Supporters of an 88-mile mountain bike trail system planned for the Wayne National Forest made some progress toward creating the trail system during 2019, but the biggest step forward was the promise of funding from Athens City Council.
The Baileys Trail Project has been heralded as the next economic boom for Athens County, with supporters estimating that at least 180,000 visitors will come to utilize the purpose-built trail by year seven — other supporters have said this is a understated estimate.
The trail, once built, would be one of the longest connected trail systems east of the Mississippi with various levels of trail difficulties, and will be within 250 miles of around 15 percent of the U.S. population, which could bring in mountain bikers. The goal is to create a destination trail that bikers, hikers and nature-lovers travel to from around the country, if not world.
Many of the parties involved with on-the-ground work, including the U.S. Forest Service and Paige Alost of the Athens County Visitors Bureau, have noted interest from groups and individuals across the country and in various levels of importance.
With trailheads planned for the villages of Chauncey, Buchtel and also Doanville, the hope is the trails bring in upwards of $24.8 million in economic spending, as well as 62 promised jobs and government revenue from the tourism.
Overall, the project is expected to cost $11.2 million. The city of Athens has promised $1.8 million over the next 20 years, and a multitude of grants have been awarded or promised to the project. About $4.7 million is expected in future grant funding, and about $3.3 million has been received from investors. Baileys Trail Project supporters say the local governments will be repaid through sales tax, the transient guest tax and proposed parking revenue.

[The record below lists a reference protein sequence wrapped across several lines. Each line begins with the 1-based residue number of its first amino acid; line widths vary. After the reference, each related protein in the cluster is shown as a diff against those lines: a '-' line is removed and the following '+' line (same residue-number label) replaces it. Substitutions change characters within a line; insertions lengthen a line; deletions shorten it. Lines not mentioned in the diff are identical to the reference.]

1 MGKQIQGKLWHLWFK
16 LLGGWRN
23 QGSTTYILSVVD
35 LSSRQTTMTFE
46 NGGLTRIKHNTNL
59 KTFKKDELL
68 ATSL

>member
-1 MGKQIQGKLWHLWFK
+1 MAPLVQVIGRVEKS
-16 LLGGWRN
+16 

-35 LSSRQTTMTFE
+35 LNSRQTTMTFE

Currently, the hope is for the Athens County Commissioners to vote in favor of also supplying $90,000 annually for 20 years — matching the city of Athens.
However, it appears less and less likely that the Athens County Port Authority will issue bonds if the city continues to have a 90 day withdrawal clause. The withdrawal measure was granted to the city, allowing the governmental body to leave the contract with little financial repercussion.
Whether the commissioners are willing to also risk $1.8 million in funding this project also remains to be seen, even though the commissioners have voiced their support of the project in numerous public meetings. Commissioner President Lenny Eliason has withdrawn himself from all conversations, as he sits on the Outdoor Recreation Council of Appalachia and would have a conflict of interest.
Commissioner Chris Chmiel has voiced his continuous support of the project, and previously indicated that he would be willing to vote in favor of the spending.
Commissioner Charlie Adkins has been spending the last few weeks seeking more information about the project, and also seeking information on whether the county would be allowed a similar withdrawal clause as the city of Athens.
In late December, the commissioners were invited to a meeting at the Baileys’ Chauncey trailhead where almost all stakeholder groups were present. The stakeholders provided the commissioners with an update and rundown of the project. A subsequent meeting the week after involved even more stakeholders and Athens County economic specialists.
Alost, executive director of the Athens County Visitor’s Bureau, said that there are about 780 rooms available each night in Athens county — 700 of which are hotel rooms, and about 80 or so Airbnb’s exist to make up the rest. She noted that it would take about 57,780 rooms annually — 214 rooms per night for nine months — to generate just over $54,000 in county sales tax if the average daily rate was $75.
However, the transient guest tax would be split with the city of Athens for all stays within the city limits. With that limitation, Alost calculated that it would take about 80,000 rooms annually — 296 rooms per night for nine months — to generate $90,000 if the average daily stay rate was $75.
She called the amount “not undoable.”
Sara Marrs-Maxfield, executive director of the Athens County Economic Development Council, remained cautious that the Commissioners would be able to issue bonds at all.
“No one is going to issue bonds without a secure payer,” she noted. The concern of not having a secure payer comes from a clause the city of Athens was able to include in its contract with Quantified Ventures, the financial company working on the project, to allow the city almost complete assurance it will be able to pull out at any time.